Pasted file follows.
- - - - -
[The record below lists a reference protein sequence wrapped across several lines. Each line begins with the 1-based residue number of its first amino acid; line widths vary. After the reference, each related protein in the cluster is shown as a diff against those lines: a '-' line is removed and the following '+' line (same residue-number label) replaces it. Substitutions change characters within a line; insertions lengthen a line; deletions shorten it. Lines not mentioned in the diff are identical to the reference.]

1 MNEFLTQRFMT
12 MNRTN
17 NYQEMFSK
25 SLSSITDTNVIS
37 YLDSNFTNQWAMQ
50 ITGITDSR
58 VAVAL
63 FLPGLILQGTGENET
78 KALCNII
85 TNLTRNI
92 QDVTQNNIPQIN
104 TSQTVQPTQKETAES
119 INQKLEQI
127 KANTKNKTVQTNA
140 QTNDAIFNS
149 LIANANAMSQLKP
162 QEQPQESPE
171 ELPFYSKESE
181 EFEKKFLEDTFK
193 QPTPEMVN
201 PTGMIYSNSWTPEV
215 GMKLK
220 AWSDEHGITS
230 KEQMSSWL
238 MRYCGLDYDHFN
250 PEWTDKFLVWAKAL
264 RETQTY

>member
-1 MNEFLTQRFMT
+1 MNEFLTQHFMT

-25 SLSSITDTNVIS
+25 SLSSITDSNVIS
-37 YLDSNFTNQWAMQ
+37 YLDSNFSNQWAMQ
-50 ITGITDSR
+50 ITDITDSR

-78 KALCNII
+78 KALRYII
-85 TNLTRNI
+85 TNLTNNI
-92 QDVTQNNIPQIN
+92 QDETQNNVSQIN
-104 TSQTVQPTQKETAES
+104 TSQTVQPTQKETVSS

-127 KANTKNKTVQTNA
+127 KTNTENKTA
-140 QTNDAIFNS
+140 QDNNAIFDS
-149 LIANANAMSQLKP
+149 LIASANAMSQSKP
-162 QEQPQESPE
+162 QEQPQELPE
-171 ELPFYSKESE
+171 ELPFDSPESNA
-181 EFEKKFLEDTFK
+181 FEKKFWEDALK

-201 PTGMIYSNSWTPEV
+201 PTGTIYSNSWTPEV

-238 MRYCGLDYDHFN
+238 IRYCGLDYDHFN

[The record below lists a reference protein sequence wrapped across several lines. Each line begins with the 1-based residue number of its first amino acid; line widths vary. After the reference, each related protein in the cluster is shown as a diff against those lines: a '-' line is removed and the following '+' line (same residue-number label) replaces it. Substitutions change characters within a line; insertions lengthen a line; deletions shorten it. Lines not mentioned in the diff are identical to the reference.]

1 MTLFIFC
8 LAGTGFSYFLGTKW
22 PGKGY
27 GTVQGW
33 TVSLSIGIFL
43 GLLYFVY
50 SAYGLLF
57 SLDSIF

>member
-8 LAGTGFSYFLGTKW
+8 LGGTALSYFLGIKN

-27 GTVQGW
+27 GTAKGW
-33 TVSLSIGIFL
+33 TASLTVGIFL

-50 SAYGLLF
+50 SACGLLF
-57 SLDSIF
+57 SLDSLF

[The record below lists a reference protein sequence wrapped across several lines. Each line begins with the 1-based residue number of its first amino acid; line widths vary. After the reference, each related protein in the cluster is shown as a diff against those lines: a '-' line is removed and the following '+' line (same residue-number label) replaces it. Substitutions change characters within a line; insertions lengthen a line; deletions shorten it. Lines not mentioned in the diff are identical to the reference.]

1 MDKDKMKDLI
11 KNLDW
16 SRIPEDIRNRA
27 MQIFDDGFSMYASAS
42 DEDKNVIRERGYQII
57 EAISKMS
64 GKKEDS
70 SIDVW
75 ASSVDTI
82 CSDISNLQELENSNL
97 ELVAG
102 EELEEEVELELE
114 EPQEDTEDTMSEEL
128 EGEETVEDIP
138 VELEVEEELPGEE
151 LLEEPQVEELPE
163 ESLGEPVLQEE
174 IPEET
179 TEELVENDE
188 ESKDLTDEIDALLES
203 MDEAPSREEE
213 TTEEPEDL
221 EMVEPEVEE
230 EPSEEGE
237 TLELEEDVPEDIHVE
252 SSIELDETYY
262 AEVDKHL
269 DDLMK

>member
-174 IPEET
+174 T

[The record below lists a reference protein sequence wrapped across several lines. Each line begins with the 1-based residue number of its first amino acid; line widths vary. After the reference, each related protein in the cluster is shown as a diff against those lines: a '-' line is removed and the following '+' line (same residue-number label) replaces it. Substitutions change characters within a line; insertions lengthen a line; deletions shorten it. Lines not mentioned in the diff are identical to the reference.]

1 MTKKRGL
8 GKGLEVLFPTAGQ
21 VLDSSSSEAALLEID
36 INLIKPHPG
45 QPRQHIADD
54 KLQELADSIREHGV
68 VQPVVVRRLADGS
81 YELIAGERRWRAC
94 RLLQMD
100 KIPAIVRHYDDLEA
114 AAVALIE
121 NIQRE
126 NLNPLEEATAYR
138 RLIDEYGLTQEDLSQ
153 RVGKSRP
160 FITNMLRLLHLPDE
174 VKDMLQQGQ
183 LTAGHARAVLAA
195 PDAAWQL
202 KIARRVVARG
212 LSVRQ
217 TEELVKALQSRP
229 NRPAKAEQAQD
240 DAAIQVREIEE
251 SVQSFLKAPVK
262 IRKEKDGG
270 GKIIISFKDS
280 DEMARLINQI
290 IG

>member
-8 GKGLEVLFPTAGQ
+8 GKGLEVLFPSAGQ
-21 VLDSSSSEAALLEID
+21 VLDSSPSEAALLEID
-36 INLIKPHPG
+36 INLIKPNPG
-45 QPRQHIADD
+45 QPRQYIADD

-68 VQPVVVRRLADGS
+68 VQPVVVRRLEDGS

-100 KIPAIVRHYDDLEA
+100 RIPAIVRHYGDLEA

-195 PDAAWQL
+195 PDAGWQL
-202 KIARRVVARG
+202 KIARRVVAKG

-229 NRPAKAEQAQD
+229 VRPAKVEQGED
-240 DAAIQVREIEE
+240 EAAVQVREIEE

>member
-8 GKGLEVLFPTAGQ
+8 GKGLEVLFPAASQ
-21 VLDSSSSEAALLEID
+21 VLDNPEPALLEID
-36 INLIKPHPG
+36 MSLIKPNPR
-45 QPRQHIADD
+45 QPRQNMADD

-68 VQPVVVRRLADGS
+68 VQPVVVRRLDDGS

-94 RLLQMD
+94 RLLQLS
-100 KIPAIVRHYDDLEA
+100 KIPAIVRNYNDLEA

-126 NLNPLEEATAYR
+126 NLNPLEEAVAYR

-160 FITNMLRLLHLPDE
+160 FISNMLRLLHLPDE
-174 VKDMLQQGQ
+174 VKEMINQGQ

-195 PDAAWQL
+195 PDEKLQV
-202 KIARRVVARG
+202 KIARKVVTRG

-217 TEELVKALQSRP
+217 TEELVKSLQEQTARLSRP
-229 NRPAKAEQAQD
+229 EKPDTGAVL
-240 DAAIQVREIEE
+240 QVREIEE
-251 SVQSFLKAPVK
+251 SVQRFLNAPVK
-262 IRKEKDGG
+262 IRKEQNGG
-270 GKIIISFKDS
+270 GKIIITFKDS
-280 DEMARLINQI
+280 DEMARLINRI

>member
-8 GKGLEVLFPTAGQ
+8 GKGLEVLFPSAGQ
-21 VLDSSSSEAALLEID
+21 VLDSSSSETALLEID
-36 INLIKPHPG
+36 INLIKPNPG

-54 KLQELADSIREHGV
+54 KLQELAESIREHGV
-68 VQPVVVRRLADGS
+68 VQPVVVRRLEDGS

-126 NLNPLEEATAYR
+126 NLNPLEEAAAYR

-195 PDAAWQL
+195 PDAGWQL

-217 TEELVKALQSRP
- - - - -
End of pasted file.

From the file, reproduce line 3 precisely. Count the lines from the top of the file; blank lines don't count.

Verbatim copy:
12 MNRTN